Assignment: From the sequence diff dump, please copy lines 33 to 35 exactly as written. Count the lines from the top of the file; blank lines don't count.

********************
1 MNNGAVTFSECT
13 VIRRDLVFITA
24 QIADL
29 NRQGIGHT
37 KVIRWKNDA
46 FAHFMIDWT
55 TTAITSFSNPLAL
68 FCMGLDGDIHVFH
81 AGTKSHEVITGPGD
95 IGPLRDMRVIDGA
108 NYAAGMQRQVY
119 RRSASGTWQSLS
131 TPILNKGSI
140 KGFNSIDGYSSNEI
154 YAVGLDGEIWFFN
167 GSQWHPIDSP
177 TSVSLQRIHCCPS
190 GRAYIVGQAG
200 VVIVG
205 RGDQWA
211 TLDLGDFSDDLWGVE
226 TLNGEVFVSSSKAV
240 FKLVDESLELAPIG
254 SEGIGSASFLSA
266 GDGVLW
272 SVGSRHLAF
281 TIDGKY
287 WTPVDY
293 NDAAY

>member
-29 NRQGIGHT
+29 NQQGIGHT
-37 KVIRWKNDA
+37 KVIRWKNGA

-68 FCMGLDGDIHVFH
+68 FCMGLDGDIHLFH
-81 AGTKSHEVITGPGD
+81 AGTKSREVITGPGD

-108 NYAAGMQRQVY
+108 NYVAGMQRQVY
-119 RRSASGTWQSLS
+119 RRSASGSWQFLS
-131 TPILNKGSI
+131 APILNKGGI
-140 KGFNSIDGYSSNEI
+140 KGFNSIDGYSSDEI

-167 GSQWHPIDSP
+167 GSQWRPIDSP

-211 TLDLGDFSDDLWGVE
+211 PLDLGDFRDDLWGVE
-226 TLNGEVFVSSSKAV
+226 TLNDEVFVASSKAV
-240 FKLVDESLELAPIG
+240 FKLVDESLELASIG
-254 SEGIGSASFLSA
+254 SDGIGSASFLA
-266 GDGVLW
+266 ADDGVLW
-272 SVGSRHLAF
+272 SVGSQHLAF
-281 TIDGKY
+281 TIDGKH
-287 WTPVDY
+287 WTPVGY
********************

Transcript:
-37 KVIRWKNDA
+37 KVIRWKNGA

-68 FCMGLDGDIHVFH